How did you get into aquaculture?
Well, it was an indirect path. First, I was a premed major and then I worked in operating rooms as an orderly one summer and decided I didn’t want to go into medicine. Then I got what’s called a Watson Fellowship from Colby and got to travel abroad for a year after college. I studied marine ecology. While I was in Wales, I visited a marine lab that did aquaculture research and I thought aquaculture would be a great opportunity to do marine science, but also have a job. When I asked them where would be a good place to study, they said Maine, where I had come from originally. I didn’t know at the time, but down at the [University of Maine’s] Darling [Marine] Center they had just started an aquaculture program. So I went there and got my masters. It was at that time that I learned shellfish farming was an economic argument for clean water, and so it combined my interests as an environmentalist with the realization that I wanted to live in Maine and so I needed to create my own job.
When you started your first company, Pemaquid Oyster, did you feel prepared?
It was a leap of faith. The interesting things about it was my idea of forming a company was probably a little different than the average person’s in that rather than form a company and take out debt or whatever, I had a bunch of friends from college. We raised a small amount of capital, but we initially just put our time in, kept track of it and paid ourselves off later. I was a diver, boat guy, and a marine biologist; another guy was a carpenter, another guy was a boatbuilder; another guy was a sales person and then we had a bookkeeper. So we built our team based on the talents we needed to run the company.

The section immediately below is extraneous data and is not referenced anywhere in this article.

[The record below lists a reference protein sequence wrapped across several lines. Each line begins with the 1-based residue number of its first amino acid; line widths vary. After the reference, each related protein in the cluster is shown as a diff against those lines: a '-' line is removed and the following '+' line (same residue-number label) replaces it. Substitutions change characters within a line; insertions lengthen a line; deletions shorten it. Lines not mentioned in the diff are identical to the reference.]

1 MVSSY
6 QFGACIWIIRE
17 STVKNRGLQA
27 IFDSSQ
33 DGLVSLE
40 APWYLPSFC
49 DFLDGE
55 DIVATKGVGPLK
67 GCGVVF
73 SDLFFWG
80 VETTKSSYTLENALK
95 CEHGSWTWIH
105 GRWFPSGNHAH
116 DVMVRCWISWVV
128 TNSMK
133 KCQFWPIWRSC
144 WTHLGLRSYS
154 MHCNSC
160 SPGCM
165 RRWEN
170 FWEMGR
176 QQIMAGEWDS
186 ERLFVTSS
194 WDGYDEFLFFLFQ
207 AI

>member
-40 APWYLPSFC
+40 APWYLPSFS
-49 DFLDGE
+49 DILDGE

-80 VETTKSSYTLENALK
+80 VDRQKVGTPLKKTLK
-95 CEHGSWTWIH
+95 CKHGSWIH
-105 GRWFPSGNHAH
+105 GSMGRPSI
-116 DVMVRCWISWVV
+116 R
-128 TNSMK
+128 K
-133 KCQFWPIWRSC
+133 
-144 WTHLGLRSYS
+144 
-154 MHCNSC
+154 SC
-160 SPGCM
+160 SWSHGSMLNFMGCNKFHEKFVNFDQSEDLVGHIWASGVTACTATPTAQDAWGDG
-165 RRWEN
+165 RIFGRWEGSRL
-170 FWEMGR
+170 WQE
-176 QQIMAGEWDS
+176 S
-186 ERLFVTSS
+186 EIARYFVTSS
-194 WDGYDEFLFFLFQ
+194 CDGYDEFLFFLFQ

Give me a few universal lessons about launching a business you learned from first starting Pemaquid Oyster Co. and then Pemaquid Mussel Farm?
Start small and don’t quit your day job until the concept proves itself. Network with others and learn from other people’s mistakes. Don’t have tunnel vision, keep an open mind. Look at what drives success related to the costs of production and the value of your product. Develop a brand name and base your reputation on quality. Build a team with excellence and a variety of talents. Don’t be afraid to innovate.
What does innovation look like in the aquaculture industry?